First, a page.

LH, I am curious as well. And Aldborini‘s post sheds light on some of this mystery.
I posted this because I recalled a journalist talking about being the Mobutu of the internet and curiosity killed my morning:
Googling around yielded this: Mobutu of Zaire changed his name to Mobutu Sese Seko Kuku Ngbendu waza Banga, which, according to most translations means “the all-powerful warrior who, because of his endurance and inflexible will to win, will go from conquest to conquest leaving fire in his wake.” He thought well of himself, yes? According to an alternate translation, the name meant: “the rooster that watches over all the hens.” I wonder if there is a statue of a rooster in his memory.
I wonder what language it is meant to be in. It’s not Swahili or his native language Ngbandi.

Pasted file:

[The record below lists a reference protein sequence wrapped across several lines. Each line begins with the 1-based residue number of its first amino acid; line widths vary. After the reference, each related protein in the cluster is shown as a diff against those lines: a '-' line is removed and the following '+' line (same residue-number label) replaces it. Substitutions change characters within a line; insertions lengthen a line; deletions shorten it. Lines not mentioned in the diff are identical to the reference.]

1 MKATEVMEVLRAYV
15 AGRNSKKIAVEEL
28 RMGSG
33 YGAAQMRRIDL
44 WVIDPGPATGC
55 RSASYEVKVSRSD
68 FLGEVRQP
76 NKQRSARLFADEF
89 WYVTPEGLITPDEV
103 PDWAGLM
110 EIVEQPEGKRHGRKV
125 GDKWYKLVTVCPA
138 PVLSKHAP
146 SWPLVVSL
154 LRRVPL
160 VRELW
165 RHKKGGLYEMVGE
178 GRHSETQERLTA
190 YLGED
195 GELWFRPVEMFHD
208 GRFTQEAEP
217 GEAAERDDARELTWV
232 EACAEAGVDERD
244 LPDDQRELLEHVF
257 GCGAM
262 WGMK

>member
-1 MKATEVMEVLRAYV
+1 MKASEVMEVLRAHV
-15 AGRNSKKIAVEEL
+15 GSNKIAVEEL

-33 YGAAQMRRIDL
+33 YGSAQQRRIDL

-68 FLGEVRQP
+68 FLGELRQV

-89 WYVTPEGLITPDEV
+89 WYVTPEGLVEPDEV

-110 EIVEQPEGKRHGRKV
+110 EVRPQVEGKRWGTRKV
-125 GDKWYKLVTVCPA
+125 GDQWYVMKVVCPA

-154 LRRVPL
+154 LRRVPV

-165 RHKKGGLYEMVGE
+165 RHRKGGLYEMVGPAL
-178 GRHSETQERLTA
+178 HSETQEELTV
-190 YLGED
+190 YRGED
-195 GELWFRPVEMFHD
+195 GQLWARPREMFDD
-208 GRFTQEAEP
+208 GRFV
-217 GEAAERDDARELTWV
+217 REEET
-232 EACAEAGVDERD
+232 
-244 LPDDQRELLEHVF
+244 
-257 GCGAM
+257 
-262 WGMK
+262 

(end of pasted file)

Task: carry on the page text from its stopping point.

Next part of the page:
Kuku means chicken in Swahili, and waza means “think”. I would have guessed that Ngbendu was some kind of part of Ngbandi.
Anyone else think that the official translation sounds bogus?
In 1966 he came to power. Perhaps he snuck his native tribal Ngbandi name into his title, since there were so many languages he could choose from (the number is somewhere greater than 200 as linguists are still untangling the many families of languages there). His title could be a mixture and bastardation of them, ensuring that no one person could belittle him by addressing him by his mighty moniker?
In 1971 Mobutu required that everyone in the country had to change their names from ethnic tribal ones, French, Belgian, Dutch, etc. to Zairean names, thus further sowing confusion....
Lingala is an official language, as are French and Swahili. From what I’ve read, the first two are generally used by police and military to begin a conversation meant to establish power, then switching to a more casual shared language.
Anyway, FWIW, I think “according to most translations” makes sense and is not bogus, but earnest efforts at a job he purposefully made impossible.
After all of this I still picture a grand statue of a rooster.